Alison Tay is the Editor-in-Chief of the first international fashion magazine to boycott discussions about weight loss and diets. This is why, and how, she did it.
What makes my journey as an Editor-in-Chief so exciting is the part I can play in transforming magazines from arbiters of taste into agenda-setting catalysts for positive change.
I started my career in London, and spent 15 years styling and interviewing the famous and fabulous in London, Paris, and LA. However, the day that showed me the true transformational power of fashion was a shoot with TV presenter, philanthropist, author and acid-attack survivor Katie Piper, and three burns and acid-attack sufferers who were rebuilding their lives, their relationships with themselves, and learning to love their scars, with Katie as their mentor. This was the day I learned that fashion could be so much more than making hot people look hotter. I became Katie’s stylist for her TV shows and events until I moved to Dubai to become Editor-in-Chief of Grazia.
The last five years in my dream job made me realise that it’s in my power to rewrite the narrative, and remove limiting beliefs from the conversation. So in summer 2019, I unequivocally banned coverage of diets and weight loss across all Grazia Middle East platforms. And as a reflection of the zeitgeist, I also ditched the edition traditionally devoted to Summer Bodies – and launched an altogether more empowering Body Positivity issue in celebration of the real-body revolution taking over the world.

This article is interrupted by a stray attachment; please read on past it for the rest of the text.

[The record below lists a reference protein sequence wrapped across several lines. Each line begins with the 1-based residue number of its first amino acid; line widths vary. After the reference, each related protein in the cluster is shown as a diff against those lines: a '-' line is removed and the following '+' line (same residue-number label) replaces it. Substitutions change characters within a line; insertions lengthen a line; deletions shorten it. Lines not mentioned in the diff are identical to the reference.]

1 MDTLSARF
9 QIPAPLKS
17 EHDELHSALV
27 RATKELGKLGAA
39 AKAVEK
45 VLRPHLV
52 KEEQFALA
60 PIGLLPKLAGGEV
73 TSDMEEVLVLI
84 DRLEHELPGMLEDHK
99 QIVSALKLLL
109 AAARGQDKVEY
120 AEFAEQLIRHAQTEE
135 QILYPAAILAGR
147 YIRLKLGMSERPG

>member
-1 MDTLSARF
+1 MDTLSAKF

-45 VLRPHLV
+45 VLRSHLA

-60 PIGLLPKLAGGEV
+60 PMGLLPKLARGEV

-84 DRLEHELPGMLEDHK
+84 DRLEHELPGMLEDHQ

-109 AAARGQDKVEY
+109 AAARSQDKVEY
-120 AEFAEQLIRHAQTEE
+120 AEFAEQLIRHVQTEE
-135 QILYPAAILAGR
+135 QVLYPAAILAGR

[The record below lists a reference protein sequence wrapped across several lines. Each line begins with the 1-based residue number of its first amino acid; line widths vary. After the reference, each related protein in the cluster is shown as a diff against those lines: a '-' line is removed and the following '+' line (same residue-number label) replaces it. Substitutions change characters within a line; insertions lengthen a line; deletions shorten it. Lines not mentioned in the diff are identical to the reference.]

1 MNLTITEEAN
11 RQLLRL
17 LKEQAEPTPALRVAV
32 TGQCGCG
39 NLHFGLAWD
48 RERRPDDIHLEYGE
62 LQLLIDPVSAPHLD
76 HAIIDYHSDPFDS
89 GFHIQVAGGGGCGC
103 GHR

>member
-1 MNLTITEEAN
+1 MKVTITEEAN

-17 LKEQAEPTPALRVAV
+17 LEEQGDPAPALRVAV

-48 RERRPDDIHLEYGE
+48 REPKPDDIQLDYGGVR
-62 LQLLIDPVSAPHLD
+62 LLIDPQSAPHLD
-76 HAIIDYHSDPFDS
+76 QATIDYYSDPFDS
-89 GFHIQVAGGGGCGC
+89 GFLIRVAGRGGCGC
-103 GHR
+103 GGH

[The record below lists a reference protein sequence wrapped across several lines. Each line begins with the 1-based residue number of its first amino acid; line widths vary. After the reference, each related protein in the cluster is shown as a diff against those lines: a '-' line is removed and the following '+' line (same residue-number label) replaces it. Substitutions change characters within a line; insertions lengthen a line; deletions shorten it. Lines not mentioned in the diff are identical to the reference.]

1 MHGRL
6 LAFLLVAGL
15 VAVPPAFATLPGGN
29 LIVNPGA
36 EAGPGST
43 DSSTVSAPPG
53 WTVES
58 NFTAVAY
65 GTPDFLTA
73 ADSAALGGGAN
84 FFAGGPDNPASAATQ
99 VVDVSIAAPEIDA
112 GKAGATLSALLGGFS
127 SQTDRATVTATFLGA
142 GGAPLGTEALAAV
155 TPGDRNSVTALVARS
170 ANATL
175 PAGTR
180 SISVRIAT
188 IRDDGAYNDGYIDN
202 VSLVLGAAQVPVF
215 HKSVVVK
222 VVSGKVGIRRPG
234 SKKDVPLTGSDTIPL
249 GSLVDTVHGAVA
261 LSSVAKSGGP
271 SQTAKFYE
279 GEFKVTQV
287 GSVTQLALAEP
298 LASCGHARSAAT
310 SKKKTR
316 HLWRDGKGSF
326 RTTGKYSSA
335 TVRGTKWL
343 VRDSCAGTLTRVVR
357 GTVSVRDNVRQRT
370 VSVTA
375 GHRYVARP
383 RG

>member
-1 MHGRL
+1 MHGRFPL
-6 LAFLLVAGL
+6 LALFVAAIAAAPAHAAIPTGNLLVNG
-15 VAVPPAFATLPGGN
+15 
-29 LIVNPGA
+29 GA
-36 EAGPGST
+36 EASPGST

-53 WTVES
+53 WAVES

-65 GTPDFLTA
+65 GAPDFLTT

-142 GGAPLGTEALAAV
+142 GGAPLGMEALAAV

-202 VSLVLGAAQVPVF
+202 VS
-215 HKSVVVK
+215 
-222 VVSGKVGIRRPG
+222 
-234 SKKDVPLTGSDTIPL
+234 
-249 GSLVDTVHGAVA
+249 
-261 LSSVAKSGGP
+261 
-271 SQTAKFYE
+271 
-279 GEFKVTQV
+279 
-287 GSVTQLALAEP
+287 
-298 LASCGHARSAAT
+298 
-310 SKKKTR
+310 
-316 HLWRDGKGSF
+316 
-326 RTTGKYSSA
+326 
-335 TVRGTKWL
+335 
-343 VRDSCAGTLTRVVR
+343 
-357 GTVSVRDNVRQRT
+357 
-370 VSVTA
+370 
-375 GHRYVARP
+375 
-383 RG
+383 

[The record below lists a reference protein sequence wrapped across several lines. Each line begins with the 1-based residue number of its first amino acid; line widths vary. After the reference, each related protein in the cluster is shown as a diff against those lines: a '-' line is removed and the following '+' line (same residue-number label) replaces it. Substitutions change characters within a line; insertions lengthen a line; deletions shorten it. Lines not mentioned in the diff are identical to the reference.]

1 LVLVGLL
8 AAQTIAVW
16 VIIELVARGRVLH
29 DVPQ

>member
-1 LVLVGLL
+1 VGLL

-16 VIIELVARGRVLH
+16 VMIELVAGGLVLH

It wasn’t a calculated publicity stunt. There was no marketing campaign behind it. It didn’t break the internet. In fact, apart from an Instagram shout-out from Jameela, American model Denise Bidot, and body-positivity advocates in the region, it passed largely unnoticed. However, this stance was not only an act of support and solidarity with the Grazia Middle East community, but also marked an important part of my personal evolution as an editor and as a human being.
In 2019, I celebrated 20 years in journalism, and what fuels my passion and purpose today – especially in economically and politically uncertain times globally – is knowing I’m part of the solution not part of the problem.
The most disruptive conversations happening right now in the fashion world are about social responsibility and sustainability. We’re more informed than ever about our purchasing decisions as consumers and quite rightly demand greater transparency from the retailers we choose to spend with about who made our clothes and in what conditions.